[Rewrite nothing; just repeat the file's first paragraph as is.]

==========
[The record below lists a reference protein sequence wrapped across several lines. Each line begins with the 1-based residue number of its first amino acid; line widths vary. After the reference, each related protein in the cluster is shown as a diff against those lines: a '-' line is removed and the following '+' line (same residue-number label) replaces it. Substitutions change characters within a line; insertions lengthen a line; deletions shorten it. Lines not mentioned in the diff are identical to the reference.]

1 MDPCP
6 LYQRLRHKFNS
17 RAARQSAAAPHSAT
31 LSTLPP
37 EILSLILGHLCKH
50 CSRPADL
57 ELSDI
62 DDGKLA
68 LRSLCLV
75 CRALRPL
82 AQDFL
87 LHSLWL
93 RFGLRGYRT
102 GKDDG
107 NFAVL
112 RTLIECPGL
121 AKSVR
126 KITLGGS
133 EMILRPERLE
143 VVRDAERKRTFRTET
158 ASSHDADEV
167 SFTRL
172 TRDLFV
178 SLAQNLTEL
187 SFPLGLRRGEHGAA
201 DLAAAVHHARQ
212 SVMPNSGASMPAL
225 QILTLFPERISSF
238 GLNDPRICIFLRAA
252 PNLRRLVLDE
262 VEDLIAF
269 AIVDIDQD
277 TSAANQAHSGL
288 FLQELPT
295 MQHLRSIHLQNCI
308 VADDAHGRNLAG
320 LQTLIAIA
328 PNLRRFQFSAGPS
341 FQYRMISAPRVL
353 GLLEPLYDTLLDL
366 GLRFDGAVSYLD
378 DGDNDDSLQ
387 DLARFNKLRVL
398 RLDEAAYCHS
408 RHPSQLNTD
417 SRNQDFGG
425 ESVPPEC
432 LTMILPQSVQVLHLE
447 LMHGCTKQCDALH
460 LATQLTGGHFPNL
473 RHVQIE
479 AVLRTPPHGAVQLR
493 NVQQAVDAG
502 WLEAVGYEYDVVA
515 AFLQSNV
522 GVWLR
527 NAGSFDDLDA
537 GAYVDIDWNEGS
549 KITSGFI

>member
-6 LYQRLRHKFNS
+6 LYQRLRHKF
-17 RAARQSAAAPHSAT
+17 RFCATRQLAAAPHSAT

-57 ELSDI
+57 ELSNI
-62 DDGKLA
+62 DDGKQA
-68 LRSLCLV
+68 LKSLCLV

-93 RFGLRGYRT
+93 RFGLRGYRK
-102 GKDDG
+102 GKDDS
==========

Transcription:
[The record below lists a reference protein sequence wrapped across several lines. Each line begins with the 1-based residue number of its first amino acid; line widths vary. After the reference, each related protein in the cluster is shown as a diff against those lines: a '-' line is removed and the following '+' line (same residue-number label) replaces it. Substitutions change characters within a line; insertions lengthen a line; deletions shorten it. Lines not mentioned in the diff are identical to the reference.]